Marie stole slowly, flutteringly, along the path, like a white night-moth out of the fields. The years seemed to stretch before her like the land; spring, summer, autumn, winter, spring; always the same patient fields, the patient little tree
...more
Tia
How on earth did I get to be 36 without reading a word of Willa Cather? I really fell in love with this book. I love the way she talks about the land, as if it were a character in the book. It was so interesting how all of the different immigrant groups interacted, yet relied so heavily on each other, particularly in hard times. I found Alexandra to be a powerful force as a woman in a time when women were rarely seen in the role that she had. I agree that women of that time shaped our nation thr...more
Brandon
Nov 28, 2007 Brandon rated it 3 of 5 stars  ·  review of another edition
Recommends it for: Laura Ingalls Wilder
Shelves: librivox
damn, i wanted to like this, because willa cather might be the best name for a writer, and it could be that this is the way people love (full disclosure: i lived for a time in this part of the country, nebraska/kansas, and an unrequited love of mine shares a last name with one of the characters BUT I WILL SURVIVE STOP LOOKING AT ME LIKE THAT! ahem), EXCEPT FOR THE PART WHERE THE TOKEN LOVEBIRDS GET BLASTED WITH A SHOTGUN.

seriously, that was out of nowhere, and upset the pastoral dynamic and was...more
Brian
May 26, 2008 Brian rated it 4 of 5 stars  ·  review of another edition
Recommends it for: anyone interested in American literature and American history
This book really is a classic and I thoroughly enjoyed it. I think the book has some flaws (e.g., I found the dialogue to often be stilted), but I still think it is a excellent example of a great American novel. It wa written in the year 1913, before the world and even America loss some of its innocence with the advent of the Great War.

I have not read any of the literary criticism of this book or Willa Cather, but from what I know about U.S. history about America at this time, this book had to b...more
Louise
Willa Cather introduces the reader to first and second (and a few later) generation immigrants to Nebraska. Some came for adventure, others came due to family misfortune, others came for domestic jobs. They were from Sweden, Norway, France, Bohemia and Germany and probably representative of the people Cather knew growing up in this place and time.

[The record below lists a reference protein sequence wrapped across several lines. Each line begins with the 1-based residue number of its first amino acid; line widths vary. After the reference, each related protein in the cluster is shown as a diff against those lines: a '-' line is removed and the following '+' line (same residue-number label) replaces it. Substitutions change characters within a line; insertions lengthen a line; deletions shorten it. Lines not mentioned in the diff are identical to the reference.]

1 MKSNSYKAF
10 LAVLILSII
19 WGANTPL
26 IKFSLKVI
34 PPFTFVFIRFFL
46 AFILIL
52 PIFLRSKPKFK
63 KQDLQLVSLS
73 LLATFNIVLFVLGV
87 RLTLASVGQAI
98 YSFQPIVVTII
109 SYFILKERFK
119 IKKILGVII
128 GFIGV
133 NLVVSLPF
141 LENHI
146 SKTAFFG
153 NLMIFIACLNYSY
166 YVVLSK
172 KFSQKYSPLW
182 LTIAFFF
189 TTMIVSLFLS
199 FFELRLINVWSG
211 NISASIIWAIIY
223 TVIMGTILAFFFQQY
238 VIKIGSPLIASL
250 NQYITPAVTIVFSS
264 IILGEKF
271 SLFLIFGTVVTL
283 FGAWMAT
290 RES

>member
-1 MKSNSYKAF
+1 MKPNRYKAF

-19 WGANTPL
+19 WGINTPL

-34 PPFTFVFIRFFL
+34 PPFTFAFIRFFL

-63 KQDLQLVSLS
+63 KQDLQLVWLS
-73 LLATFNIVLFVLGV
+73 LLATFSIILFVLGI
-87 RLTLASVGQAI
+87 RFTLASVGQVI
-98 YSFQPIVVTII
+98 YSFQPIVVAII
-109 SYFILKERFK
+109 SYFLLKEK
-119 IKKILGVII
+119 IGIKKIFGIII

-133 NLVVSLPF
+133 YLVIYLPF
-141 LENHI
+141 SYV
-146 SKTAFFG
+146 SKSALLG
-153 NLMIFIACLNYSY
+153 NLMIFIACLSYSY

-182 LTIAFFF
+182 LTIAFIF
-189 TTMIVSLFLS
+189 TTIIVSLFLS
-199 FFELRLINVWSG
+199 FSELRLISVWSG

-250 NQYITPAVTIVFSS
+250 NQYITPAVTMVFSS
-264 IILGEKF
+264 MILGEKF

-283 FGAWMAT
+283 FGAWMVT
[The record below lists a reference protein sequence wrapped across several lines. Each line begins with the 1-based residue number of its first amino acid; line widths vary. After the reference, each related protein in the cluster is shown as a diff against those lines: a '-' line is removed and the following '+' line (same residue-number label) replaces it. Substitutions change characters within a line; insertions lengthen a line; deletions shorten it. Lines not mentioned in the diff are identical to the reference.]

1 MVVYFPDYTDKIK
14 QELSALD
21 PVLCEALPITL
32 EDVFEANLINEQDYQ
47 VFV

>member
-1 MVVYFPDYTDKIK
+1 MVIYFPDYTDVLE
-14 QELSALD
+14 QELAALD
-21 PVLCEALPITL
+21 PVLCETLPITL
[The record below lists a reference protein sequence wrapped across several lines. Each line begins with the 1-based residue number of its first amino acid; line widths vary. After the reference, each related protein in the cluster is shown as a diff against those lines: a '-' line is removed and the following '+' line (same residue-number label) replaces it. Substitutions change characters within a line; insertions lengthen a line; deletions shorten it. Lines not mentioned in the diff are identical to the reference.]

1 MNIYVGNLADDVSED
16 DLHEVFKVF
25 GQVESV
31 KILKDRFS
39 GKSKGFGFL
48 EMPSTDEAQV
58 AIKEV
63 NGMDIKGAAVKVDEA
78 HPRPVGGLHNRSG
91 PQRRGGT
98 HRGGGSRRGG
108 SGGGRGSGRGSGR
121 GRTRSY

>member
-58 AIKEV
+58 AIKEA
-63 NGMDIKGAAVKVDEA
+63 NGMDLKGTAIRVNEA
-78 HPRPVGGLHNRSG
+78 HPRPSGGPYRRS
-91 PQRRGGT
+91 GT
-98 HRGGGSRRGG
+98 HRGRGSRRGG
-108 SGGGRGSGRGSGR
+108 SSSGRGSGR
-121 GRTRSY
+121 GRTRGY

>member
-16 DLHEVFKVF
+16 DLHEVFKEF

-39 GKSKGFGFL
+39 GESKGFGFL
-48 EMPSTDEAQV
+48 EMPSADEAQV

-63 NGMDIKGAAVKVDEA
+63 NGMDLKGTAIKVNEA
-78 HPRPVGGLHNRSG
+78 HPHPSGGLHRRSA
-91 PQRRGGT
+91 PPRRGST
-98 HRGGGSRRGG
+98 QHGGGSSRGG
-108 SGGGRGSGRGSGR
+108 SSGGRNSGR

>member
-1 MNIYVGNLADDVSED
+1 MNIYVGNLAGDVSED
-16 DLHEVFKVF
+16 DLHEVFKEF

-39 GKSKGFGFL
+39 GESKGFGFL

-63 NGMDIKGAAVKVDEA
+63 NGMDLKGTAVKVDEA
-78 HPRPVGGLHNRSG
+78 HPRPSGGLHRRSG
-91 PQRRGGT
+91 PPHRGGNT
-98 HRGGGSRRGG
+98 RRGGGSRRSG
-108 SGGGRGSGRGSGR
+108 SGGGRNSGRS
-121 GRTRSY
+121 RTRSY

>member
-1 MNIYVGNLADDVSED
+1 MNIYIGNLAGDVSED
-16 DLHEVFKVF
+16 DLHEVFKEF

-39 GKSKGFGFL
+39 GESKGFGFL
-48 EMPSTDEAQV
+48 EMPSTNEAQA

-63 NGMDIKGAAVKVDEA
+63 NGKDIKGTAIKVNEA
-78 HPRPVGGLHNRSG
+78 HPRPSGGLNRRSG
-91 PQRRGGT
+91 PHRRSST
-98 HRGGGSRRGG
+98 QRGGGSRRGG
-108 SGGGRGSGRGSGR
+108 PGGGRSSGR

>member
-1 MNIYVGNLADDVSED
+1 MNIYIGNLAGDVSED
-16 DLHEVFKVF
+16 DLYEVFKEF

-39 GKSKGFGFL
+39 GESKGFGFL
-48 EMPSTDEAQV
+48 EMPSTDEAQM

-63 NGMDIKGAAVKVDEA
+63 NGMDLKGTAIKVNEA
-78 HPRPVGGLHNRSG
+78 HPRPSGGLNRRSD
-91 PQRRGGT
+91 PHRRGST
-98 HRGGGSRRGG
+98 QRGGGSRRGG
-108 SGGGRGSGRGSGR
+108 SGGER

In the long build up to the story, you see the hard work and the loneliness of life on these plains. Like families everywhere, there are differences. I...more
Eleanor
I was disappointed with this book, as I think I had expected more depth than I found in it. That of course is probably my fault rather than Willa Cather's! I felt the characters didn't really grow and develop at all, and I found Alexandra's forgiveness and sympathy for Frank very hard to believe.

I shall try some of Cather's other books to see if I prefer them.
Christopher
I love Willa Cather, but I found O Pioneers! is a bit melodramatic and calculated -- too earnest and sentimental, and the characters rather one-dimensional compared to her other novels and stories.

The hot spots in Cather: when the sophisticated (effete) urban man returns to confront the (butch) woman of the earth. I like thinking about how the Nebraska-born, Greenwich-Village-living Cather would identified and disidentified with these characters. Why does the intellectual/dandy come to harm?

But...more
Hillary
Sep 25, 2007 Hillary rated it 5 of 5 stars  ·  review of another edition
Recommends it for: romantics
Why should romantics read this book? Because it might slap a little sense into them. Of all the Cather I've read, this is her book that's most in love with the land, while recognizing that it is not anthropomorphic, or even like an animal. The land does not love you back. It's much bigger than you are, sort of like God, only, of course, minus the love thing. This doesn't mean you shouldn't invest yourself in it. It only means that you may not get anything back. Which is, again, a fairly religiou...more
Mayda
This review has been hidden because it contains spoilers. To view it, click here.
Owen
O Pioneers! is possibly one of the worst books I have read in the past few months. In fact, it might as well be the worst. The character reactions are unrealistic and often rash, the book has no story other than the life of a few people who grow up on a farm, and the book itself is horribly written. The beginning of this book (I refuse to call it a story, as it is not) starts out with a family and some friends that have very little money and are really quite poor. I will not put a spoiler alert...more